Discovery Sets Up New Unit

Oct 24, 2005  •  Post A Comment

Eager to capitalize on the potential of new platforms for short-form content, Discovery Communications has created a new media group and is fine-tuning its plans to expand into mobile and broadband content in the United States and globally.

The 20-year-old content purveyor’s new business unit has been quietly laying the groundwork in recent months for a number of deals on new distribution platforms that the group’s executives expect to finalize over the next year. Such deals are likely to include broadband services for Discovery’s brands similar to MTV Networks’ MTV Overdrive or the broadband channels Scripps Networks is developing. The new Discovery outfit also is dabbling in mobile video content, such as mobisodes and short clips to complement existing television shows.

Discovery has engaged in new media initiatives before, with its VOD slate and video clips and show outtakes on its Web sites. The new group is a formalization of those efforts that have existed in separate silos and also a recognition that big media companies need to be in all platforms.

“Clearly there is big opportunity opening up in terms of robust broadband,” said Don Baer, senior executive VP of strategy and development. He leads the new group and reports to Discovery CEO Judith McHale.

“We are looking at being much more aggressive, assertive,” Mr. Baer said. “One indication of how important this is to the company is we are focusing and organizing the energies and talents of the top people in the company.”

That includes Clint Stinchcomb, who’s now the senior VP of new media operations after serving for three years as the head of Discovery HD Theater and VOD, and Neville Meijers, now the executive VP of business strategy and new media.

New Media Focus

Last week, Discovery folded its existing 25-person iMedia broadband and Internet group in Maryland in to the new media group. The group includes about 15 others-new media staffers around the world and the company’s VOD operations.

Discovery has begun work in its Silver Spring, Md., headquarters to produce the content that will reside in alternative platforms such as mobile phones, portable devices and broadband platforms as well as video-on-demand.

In addition, the company is in talks with almost every technology player that will be active in new media platforms, Mr. Baer said. “If there is an opportunity out there, we are in those conversations,” he said.

Most media companies are looking at these opportunities as future growth engines since content can be easily repurposed, said Ian Olgeirson, an analyst with Kagan Research. However, mobile video is a “speculative market,” he said. “The mobile video market continues to be driven by hype as well as reality. That’s not to say it won’t live up to the hype. … Clearly there are a lot of folks looking at new media opportunities.”

That push is being driven by the popular notion of the “cable bypass,” which allows content providers to either reach consumers directly via broadband or through cellphones and other portable devices.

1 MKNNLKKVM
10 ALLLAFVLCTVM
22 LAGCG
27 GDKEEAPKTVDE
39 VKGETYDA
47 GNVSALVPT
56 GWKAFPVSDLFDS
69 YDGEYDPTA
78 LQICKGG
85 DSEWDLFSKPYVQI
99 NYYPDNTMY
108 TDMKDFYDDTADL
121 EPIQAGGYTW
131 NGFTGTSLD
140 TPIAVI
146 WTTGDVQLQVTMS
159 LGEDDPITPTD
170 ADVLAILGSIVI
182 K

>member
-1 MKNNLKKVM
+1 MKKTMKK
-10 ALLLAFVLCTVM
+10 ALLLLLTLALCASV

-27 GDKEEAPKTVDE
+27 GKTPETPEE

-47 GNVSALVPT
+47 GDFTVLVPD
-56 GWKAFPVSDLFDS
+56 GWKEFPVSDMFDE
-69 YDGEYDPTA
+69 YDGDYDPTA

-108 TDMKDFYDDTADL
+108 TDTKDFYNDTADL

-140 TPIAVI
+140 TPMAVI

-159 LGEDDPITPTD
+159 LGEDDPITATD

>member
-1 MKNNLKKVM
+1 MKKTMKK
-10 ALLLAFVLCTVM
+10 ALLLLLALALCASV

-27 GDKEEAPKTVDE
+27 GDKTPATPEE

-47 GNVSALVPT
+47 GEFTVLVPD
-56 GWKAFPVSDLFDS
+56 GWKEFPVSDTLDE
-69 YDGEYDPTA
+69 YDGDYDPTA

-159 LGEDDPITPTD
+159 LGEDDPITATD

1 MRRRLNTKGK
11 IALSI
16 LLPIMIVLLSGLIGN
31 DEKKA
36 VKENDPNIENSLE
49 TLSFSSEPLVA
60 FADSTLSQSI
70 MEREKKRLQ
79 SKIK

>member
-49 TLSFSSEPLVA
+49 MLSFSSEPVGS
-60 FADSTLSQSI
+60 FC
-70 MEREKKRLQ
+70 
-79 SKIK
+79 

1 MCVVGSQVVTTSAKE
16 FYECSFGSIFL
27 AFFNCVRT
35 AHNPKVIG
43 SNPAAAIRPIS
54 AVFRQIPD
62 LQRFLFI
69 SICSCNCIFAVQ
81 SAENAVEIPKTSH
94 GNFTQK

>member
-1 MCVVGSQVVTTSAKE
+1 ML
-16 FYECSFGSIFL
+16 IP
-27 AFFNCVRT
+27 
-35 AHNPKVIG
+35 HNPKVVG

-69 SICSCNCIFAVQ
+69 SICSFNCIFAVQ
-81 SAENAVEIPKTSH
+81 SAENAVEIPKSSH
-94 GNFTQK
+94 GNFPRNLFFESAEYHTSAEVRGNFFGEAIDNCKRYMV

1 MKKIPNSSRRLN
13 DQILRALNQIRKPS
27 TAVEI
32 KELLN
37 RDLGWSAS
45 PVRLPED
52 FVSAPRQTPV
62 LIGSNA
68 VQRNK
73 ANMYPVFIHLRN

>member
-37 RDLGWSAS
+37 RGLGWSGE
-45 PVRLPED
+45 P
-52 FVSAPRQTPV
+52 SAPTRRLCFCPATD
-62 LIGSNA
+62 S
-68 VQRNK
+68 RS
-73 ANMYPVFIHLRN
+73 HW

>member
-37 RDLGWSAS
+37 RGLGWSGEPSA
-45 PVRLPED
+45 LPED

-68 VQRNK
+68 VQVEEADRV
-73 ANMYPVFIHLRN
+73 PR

But Discovery said it doesn’t want to cannibalize the existing distributors that it has built its brands on and that the short-form content will be complementary.

“We see it as a snack as opposed to a media meal,” Mr. Stinchcomb said. The snacks will include mobisodes, promotional content, outtakes, condensed episodes and original content that is crafted specifically for new platforms.

As part of the initiative, Discovery plans to expand its Samsung partnership into portable media players. Discovery announced earlier this summer that it’s providing high-definition content to Samsung TV sets in retail outlets.

“That is really part and parcel of a larger conversation we are having with Samsung about portability of content on all kinds of devices,” Mr. Baer said.

The new Discovery unit is designed to be global in nature because Discovery will look to replicate in the U.S. many of the initiatives that are already under way overseas. For instance, the company has offered mobile content such as video, ringtones, images and fun facts with 21 carriers in 11 countries.

“Everything that has worked well in the United Kingdom and other places we will complement with U.S. offerings,” Mr. Stinchcomb said, adding that Discovery is in talks with U.S. carriers to deliver mobile video “in the immediate short term.”

That should be easy to do since staffers in Silver Spring have been readying such content. “We have people producing, writing and editing made-for-mobile content and creating short-form made-for-mobile content alongside the existing production process,” Mr. Stinchcomb said.

Fundamentally, any programmer should be exploring additional distribution models because the industry will head in that direction, but the question is when, said Adi Kishore, analyst with the Yankee Group. “There is a very strong consumer preference for viewing television on the TV,” he said.